12 February 2007

Cooking through the Ages

A well-dressed couple enters a handsomely decorated house for a bit of dinner and entertainment. The setting and clothes don’t matter, what do they eat? Food is one of the necessities of life and yet thousands of years of cuisine are only theories. Paintings, sculpture, archeology can tell what the ingredients were, but really how did the ancients or even the not so ancients eat? With cooking a largely mundane task, recipes were passed orally, few getting around to actually writing such things down. Even the cookbooks that did make it onto paper, assume quite a bit of local cooking knowledge.

Roast Duck with Damson Sauce
From Romans in Britain

Ingredients
1 duck

For the damson sauce
Pepper
Dried onion
Lovage
Cumin
Celery seed
Stoned damsons (a type of plum)
Mulsum
Vinegar
Liquamen
Defruitum
Oil

To give the bird a greater flavour and make it more nourishing and keep all the fat in, wrap it in pastry made of oil and flour and cook it in the oven.

Damson sauce
Take pepper, dried onion, lovage, cumin, celery seed, stoned damsons, mulsum, vinegar, liquamen, defruitum and oil. Cook together until damsons are tender. Strain.

A scholar might know that Liquamen is a very salty fermented fish sauce, and so would a Roman matron who heard the recipe from a friend. Very much like adding salt to a dish, but how much? What were the tastes of the ancient Romans? Mulsum is honeyed wine, and defrutum is reduced must of wine, both sweet so the research says. With no amounts given would you describe it was a salty dish or a sweet dish. Duck in plum sauce, I would imagine sweeter, but would fish sauce completely change my conception of the dish or would it just add salt?

The cook had outdone himself on the meal; grilled damsons and pomegranate seeds, truffles and mushrooms, sausages on a silver grill, piping hot wild boar, lobsters garnished with asparagus, apples whose scent was a feast in itself, Syrian pears in a soufflé. It was all the best that could be purchased, but as far as feasts went, it was quite modest. The family prided itself on its fine standing in Rome, but they weren’t the sort to have lavish feasts that people spent all night long at. Besides, there was business to take care of this night.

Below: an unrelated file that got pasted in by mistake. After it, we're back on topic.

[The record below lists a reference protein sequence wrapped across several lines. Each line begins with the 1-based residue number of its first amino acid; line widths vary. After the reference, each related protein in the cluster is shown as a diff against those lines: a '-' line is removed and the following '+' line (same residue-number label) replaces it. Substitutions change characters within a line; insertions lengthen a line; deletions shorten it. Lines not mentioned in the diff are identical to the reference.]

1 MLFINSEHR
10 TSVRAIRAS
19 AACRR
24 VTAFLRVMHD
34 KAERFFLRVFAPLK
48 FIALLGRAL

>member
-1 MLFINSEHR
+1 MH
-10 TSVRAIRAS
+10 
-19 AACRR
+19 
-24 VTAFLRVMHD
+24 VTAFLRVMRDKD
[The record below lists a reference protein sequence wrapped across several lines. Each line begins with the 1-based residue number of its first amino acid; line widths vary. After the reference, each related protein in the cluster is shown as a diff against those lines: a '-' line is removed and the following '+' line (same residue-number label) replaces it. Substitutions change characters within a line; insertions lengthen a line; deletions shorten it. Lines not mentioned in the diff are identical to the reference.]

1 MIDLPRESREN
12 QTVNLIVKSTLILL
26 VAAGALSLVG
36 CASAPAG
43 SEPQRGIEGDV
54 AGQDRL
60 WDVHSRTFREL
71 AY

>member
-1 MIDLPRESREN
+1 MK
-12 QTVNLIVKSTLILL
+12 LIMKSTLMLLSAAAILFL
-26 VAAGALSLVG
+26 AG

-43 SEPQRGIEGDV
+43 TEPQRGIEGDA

This is a paragraph that I wrote for A Little Roman Scandal, the feast little more than a list of dishes whose recipes are lost to time. I think if I remember right, I found an archeology magazine where they were trying to recreate them. Does it matter that the reader won’t know more than that, are the names enough of an impression to imagine the splendor of a wealthy roman senators banquet?

How about we go back even further? The Ancient Egyptians left hundreds of records of banquets and food preparation, but in the most basic terms. Few recipes exist and the ones there are come simply as a list of ingredients. The following is a recreation of what they think an Egyptian recipe might be.

Tiger Nut Sweets
From An Ancient Egyptian Herbal

Grind a quantity of tiger nuts in a mortar. Sift the flour carefully. To the ground tiger nuts add a bowl of honey and mix to a dough. Transfer the dough to a shallow vessel, Place on top of the fire and add a little fat. Boil over a gentle fire until a firm paste is obtained. It must smell toasted, not burnt. Cool and shape into tall conical loaves.

"Oh look, Tameri’s cooks make the best duck." Kifi squealed in delight as more servants brought in tray after tray of food. Mounds of vegetables, more birds and fish than she could count and wine enough to float a ship.
Just a tiny paragraph in Egyptian Days describing a feast, but with drawings alone, even names are not known, how do you describe what is there when it’s all guessing? Whole books have been written about incantations for the dead, sexual practices, herbal medicine, gods, daily life, but not one about the food, a small chapter telling the ingredients they had access to, maybe one or two recipes, but even the vast internet can’t provide more than a snippet of how the Egyptians ate with certainty.

After looking up food history for some 40 stories I ended up making a cookbook called cooking through the ages, I’m working on an updated version with some more recent stories included but you can still get it free off my website free reads. I mean just how do you use all those little tidbits you find? An 1850 recipe for sore nipples relief just isn’t in demand, interesting, but I’m sure the Lead would turn people off. So for good cooking and a few facts you might not have known. Enjoy!

Jennifer Mueller

Out Now!!!!

Samburu Hills Visit Africa 1907 http://www.chippewapublishing.com/
Lord Dronovic From http://www.thedarkcastlelords.com/ebooks2.htm
For other titles see http://www.jennifermuellerbooks.com

3 comments:

Tess said...

Very cool, Jennifer. I enjoy reading about food through history (I have quite a few books on the topic.) Thanks so much for the link to yours :-)

Michelle Styles said...

Fish sauce was used like salt from research. Interestingly Mark Grant (Roman Cookery --ancient recipes for mordern kitchens ISBN 1897959397) has done some research on the number of liquamen amphora found and they are not as many as one might think. It would appear that it was an aspirational ingredient and used sparingly.

jennifer said...

And they say that many romans were probably loosing thier sense of taste due to the lead pipes carrying water. I've heard Worsteshire sauce as fairly close to what it was like. Even a sparing amount would be noticable in dishes that were lighter. In the end its all guessing what it might have tasted like.